The U.N. has deployed 17,000 troops to the Democratic Republic of Congo -- the largest peacekeeping mission in the world -- to help oversee the July 30 elections.
I arrived at the Bukavu airport on a United Nations flight from neighboring Burundi. The airstrip is essentially a U.N. air base. Everything's run with mobile equipment. The control tower is on a fully extended hydraulic lift. The offices are in shipping containers. The whole operation looks ready to be packed into cargo planes and moved on to the next crisis zone.
The first Congolese soldier I came across was outside the airport's razor wire perimeter. He had an AK-47 and a monkey. The two of them were demanding bribes to let people like me leave the compound unmolested. He said he really needed to check what's in my bags and pockets. My driver stuffed 500 Congolese francs -- about $1 -- into the soldier's fist and we were free to go.
Just outside the airstrip, soldiers of the FARDC (Forces Armee de Republic Democratic du Congo) -- the new army of the new national government -- are camped in a field. Their camp looks like a refugee settlement. There are no barracks, just disheveled mud and reed shelters the soldiers slap together themselves. Many are deployed with their wives and children. Kids scamper in the dirt. Women kneel next to charcoal fires.
The soldiers have erected a roadblock along the part of the route that passes through their camp. Young men in black uniforms with tripod-mounted machine guns lounge like limp rap stars under a thatched awning.
My driver inches slowly towards the checkpoint. We are barely rolling but my driver's companion tells him to go "Slow, slow." The soldiers look us over disdainfully, pondering whether it's worth the effort of getting up to interrogate us. Eventually, with the flick of his wrist, one of them waves us through.
The airport is less than 20 miles from downtown Bukavu, but the trip takes an hour. The dusty road alternates between being beat-up asphalt and beat-up dirt. At times, the car almost comes to a stop because the surface is so rocky and pitted.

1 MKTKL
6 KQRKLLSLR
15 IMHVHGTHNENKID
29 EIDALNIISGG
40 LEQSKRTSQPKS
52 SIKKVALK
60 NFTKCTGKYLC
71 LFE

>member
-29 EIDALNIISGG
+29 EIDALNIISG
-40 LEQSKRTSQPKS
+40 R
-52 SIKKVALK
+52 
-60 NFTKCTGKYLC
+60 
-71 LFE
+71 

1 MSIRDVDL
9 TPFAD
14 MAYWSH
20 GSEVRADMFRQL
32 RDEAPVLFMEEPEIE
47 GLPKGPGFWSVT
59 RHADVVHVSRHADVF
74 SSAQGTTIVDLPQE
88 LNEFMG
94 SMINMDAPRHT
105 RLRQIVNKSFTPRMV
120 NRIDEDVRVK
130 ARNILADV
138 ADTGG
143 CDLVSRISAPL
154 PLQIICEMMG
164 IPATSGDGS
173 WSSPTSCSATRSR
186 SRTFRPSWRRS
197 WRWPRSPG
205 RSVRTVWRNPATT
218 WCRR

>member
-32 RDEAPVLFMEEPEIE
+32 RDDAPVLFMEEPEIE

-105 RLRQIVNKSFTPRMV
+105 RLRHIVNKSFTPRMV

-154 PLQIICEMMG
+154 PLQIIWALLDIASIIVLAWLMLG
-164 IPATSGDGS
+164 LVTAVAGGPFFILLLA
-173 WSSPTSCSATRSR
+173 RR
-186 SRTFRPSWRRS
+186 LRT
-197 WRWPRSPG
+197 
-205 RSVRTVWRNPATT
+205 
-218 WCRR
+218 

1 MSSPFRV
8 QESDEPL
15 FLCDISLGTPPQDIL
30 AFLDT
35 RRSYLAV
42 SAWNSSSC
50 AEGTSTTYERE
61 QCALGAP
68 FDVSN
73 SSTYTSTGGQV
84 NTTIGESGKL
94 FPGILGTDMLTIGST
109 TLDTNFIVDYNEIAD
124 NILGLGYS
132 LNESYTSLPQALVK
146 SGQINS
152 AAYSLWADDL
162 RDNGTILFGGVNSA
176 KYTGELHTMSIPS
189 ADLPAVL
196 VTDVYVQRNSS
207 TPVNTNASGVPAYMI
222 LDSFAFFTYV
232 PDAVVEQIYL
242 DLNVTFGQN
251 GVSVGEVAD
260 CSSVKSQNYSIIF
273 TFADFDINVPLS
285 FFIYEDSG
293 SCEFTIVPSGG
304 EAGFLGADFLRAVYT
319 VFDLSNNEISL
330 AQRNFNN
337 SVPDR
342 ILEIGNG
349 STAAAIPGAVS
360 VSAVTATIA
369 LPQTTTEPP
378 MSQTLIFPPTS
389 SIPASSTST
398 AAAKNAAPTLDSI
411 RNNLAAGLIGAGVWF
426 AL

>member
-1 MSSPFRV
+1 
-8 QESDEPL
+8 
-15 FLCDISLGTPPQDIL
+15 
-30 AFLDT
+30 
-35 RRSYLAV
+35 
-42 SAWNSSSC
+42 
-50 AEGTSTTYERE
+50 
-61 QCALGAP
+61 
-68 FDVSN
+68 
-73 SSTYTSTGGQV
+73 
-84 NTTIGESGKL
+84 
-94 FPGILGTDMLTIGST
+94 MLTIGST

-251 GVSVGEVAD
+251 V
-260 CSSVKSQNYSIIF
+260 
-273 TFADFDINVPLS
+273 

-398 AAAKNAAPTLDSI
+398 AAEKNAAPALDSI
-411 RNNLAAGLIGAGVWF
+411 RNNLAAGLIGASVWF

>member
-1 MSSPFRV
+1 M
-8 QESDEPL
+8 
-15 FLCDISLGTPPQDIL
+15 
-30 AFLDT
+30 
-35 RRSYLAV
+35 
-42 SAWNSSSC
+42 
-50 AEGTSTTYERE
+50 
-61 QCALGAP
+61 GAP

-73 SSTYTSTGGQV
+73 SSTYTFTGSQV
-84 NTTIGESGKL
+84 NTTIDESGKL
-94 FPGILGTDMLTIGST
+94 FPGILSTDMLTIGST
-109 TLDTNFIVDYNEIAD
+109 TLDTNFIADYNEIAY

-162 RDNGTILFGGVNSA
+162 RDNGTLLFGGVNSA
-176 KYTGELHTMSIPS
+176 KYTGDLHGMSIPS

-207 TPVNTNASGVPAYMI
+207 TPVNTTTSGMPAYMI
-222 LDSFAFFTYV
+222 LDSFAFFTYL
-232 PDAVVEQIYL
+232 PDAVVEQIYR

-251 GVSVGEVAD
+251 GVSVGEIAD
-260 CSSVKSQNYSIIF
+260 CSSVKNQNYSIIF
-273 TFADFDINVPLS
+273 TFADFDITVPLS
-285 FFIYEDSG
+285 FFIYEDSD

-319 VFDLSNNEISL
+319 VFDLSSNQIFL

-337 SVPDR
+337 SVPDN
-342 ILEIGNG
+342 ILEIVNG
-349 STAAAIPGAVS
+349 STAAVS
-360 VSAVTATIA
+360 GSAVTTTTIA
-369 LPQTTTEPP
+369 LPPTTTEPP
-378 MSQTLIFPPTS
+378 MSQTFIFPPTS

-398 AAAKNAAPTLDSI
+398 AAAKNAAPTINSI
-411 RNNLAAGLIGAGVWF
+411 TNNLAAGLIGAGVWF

Along the road, long pieces of metal that used to be part of truck chassis are stuck in the ground and used as electrical poles. Kids haul bundles of sugar cane stalks on their heads. Women trudge up the hills carrying sacks of firewood and cassava in cloth pouches. They put the load on their backs, wrap the cloth around their foreheads, lean forward and march. The people along the road all look short, as if they haven't eaten well here for a generation.
Before the city a sign announces, "Bukavu Capital Touristique de Sud-Kivu," and then there are a bunch of crumbling, abandoned brick buildings. No signs of tourists.
This part of the Congo is beautiful. The lush green hills are planted with bananas, cassava and corn. The city of Bukavu is set on steep hills that plunge down to the shores of Lake Kivu. The Belgian colonialists called it the African Riviera. Much of city now consists of dust-covered slums. Shacks of rough timber clapboards topped with rusted metal sheeting are packed haphazardly along Bukavu's hills. In other areas, once-grand houses look out over the lake.
Commenting on the natural beauty, fertile soil and incessant conflict of this region, a Pakistani peacekeeper told me one afternoon, "God has gifted the Congolese too much."
In front of us stretched a hillside green with banana fronds, he shook his head and added, "Beyond their capabilities."
Many people I talked to here believe however that the elections scheduled for July 30 will mark the beginning of a new era for Congo.